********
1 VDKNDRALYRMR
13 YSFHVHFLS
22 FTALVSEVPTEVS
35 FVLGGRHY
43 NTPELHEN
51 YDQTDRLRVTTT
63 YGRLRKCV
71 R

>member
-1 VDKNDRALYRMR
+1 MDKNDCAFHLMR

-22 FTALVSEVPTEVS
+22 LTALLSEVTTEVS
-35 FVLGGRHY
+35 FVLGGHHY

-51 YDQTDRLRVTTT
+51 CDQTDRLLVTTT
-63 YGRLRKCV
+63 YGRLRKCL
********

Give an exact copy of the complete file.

1 VDKNDRALYRMR
13 YSFHVHFLS
22 FTALVSEVPTEVS
35 FVLGGRHY
43 NTPELHEN
51 YDQTDRLRVTTT
63 YGRLRKCV
71 R

>member
-1 VDKNDRALYRMR
+1 MDKNDCAFHLMR

-22 FTALVSEVPTEVS
+22 LTALLSEVTTEVS
-35 FVLGGRHY
+35 FVLGGHHY

-51 YDQTDRLRVTTT
+51 CDQTDRLLVTTT
-63 YGRLRKCV
+63 YGRLRKCL